Despite some flurries, we’ve been fortunate with a relatively mild winter and more sunshine than the  Pacific Northwest typically offers during this time of year. And yet, there are many natural and unavoidable changes that our bodies undergo during seasonal shifts. Winter is the perfect time of year to bring a focus back to your center, and this season we invite you to be aware of your abdomen and to see it as the wellspring of your health and wellbeing. While this practice may be an extra nurturing experience during the Winter months, it is also a powerful practice year-round. A valuable and therapeutic way to support yourself in returning to your center (physically, spiritually and emotionally) is called Chi Nei Tsang: a form of abdominal and pelvic internal organ massage that supports the natural shifts that are constantly occurring within us.

The Organs, the Five Elements and Their Seasons

The Five Element Theory of Traditional Chinese Medicine, upon which Chi Nei Tsang is based, helps us to understand how our organ systems are related to nature’s seasons and its elements (fire, earth, metal, water, and wood), and what this means for recurring shifts in our health. These five elements are interpreted and referred to more as patterns and phases of change rather than as physical substances. They are seen as existing in dynamic balance with one another throughout our bodies and the cosmos alike.

Each of the Five Elements, which are connected to the body’s organ systems, are most prominent during a particular season.  Winter is the season of water, which is related to the functions of the kidney and bladder. In Spring, we experience the wood, which is related to the liver/ gallbladder and expresses as new growth and a sudden manifestation of potential after long periods of rest. The season of Summer emphasizes the fire element, which is of the heart and small intestine organ systems. Late Summer, or Harvest, is the season of the earth element and is related to the spleen and the stomach. Finally, Fall’s element is metal and its organ systems are that of the lungs and large intestine. The understanding of the organ systems in Traditional Chinese Medicine is very layered as they represent much more than the just the physical functioning of individual organs. The patterns of the elements and natural seasonal shifts within our organs are also related intimately to emotional health, spiritual expression and overall energy levels.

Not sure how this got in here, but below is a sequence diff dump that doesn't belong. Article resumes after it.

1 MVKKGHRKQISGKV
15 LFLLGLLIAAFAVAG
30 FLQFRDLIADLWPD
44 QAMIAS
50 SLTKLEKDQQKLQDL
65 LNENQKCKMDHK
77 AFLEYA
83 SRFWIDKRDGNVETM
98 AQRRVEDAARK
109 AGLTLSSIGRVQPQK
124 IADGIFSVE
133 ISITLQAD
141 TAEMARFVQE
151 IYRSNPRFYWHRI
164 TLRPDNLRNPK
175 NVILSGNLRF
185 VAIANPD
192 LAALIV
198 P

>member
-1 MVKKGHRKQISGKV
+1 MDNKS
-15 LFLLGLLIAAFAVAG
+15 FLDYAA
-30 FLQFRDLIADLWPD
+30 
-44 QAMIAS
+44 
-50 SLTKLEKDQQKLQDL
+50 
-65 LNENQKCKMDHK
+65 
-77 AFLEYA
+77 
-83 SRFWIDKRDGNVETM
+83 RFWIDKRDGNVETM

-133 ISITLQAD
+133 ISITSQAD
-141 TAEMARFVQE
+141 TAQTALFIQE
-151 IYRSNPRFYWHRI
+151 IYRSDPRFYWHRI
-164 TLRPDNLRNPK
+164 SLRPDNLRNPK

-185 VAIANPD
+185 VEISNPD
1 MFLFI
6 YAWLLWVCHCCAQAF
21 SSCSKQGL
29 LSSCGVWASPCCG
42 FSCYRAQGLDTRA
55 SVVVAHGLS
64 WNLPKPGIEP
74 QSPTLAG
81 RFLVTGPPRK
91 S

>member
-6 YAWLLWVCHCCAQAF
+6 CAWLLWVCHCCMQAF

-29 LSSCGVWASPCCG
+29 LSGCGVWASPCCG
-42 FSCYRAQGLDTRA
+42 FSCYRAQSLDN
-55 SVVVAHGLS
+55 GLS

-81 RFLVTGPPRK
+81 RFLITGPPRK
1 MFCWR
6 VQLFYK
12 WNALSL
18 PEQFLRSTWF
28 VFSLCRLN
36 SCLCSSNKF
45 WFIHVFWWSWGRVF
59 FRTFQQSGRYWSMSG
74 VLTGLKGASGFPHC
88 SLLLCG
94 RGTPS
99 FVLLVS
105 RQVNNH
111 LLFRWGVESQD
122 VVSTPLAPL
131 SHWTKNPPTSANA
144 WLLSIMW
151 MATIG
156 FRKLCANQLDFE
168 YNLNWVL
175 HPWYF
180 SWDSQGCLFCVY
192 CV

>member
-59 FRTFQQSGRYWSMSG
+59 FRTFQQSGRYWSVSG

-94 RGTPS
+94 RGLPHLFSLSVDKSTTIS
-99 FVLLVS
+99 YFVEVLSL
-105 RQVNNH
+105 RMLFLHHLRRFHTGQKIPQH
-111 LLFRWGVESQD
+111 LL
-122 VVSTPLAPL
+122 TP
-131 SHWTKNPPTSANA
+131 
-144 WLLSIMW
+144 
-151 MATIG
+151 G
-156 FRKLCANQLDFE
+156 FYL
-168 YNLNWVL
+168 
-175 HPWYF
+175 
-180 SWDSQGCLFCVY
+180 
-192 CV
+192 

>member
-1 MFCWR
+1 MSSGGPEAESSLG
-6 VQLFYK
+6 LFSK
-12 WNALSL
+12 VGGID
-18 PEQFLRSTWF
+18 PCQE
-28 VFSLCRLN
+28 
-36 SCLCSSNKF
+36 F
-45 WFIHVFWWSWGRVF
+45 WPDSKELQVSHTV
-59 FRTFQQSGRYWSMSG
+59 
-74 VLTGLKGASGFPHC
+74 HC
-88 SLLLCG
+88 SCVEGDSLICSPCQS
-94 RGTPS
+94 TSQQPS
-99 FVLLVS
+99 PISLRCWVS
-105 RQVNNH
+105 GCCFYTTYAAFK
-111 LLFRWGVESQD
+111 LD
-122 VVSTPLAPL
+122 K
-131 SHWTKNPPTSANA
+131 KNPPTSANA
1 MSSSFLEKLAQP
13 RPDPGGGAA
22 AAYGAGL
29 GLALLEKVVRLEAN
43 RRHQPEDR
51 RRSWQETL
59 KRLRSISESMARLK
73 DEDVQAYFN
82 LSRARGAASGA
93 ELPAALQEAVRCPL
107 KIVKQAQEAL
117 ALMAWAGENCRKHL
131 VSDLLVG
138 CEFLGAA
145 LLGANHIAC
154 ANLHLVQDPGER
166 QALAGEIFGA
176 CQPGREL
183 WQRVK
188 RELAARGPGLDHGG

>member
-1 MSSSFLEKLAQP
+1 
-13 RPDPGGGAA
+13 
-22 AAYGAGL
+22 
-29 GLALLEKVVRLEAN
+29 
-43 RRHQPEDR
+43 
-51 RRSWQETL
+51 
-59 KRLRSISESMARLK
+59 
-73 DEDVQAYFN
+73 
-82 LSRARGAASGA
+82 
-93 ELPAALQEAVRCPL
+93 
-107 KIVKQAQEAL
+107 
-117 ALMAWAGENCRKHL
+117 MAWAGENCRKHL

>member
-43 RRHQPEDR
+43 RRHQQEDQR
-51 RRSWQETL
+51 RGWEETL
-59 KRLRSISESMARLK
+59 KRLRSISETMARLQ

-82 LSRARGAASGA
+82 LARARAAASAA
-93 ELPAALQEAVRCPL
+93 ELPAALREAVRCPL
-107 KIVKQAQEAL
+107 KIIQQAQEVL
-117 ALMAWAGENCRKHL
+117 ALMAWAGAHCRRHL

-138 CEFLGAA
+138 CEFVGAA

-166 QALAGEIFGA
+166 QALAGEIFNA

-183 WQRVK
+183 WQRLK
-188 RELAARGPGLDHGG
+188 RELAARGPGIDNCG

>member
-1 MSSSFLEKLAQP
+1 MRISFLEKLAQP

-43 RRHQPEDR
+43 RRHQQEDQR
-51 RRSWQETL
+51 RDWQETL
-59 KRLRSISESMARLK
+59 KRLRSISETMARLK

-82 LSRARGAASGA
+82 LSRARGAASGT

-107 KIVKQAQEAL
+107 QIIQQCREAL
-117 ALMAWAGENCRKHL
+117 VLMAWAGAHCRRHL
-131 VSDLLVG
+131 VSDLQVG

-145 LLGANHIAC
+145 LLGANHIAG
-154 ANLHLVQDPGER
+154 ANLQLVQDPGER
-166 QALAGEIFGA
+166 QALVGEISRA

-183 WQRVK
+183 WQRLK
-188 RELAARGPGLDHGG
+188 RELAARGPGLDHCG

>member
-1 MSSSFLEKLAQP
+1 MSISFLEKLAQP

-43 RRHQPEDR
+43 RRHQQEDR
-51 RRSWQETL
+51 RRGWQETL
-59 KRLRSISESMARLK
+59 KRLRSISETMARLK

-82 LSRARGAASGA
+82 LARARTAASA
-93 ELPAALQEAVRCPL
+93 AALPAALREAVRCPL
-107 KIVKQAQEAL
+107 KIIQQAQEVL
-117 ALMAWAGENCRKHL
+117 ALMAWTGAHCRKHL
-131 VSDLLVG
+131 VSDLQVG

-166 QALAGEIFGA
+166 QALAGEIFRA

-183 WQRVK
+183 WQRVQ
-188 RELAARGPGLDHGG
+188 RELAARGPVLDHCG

Winter: When the Digestive Fires Wane

Winter is the time in which the body struggles most with digestion. The water element of Winter dampens and subdues the flame of digestion and thus the fire of the small intestine, which thrives during summer months, is at its all-time low. This means a much slower transit time for the food we eat, often resulting in feeling fatigued. The longer it takes for our food to travel through our bodies, the more difficult it is for the organs, especially the liver, to do their jobs of detoxifying. (If elimination is not efficient, the liver must re-process toxins that ideally would already have been released from the body.) This difficulty is compounded by the tendency to reach toward “comfort food” when it is cold outside, especially during the holiday season when it seems to be everywhere! Our bodies can take weeks or longer to get back into balance after the holidays. For those with chronic digestive or immune challenges such as candida or yeast-overgrowth, chronic fatigue syndrome, irritable bowel conditions, etc, the cold season and its effects on digestion can present increased health challenges.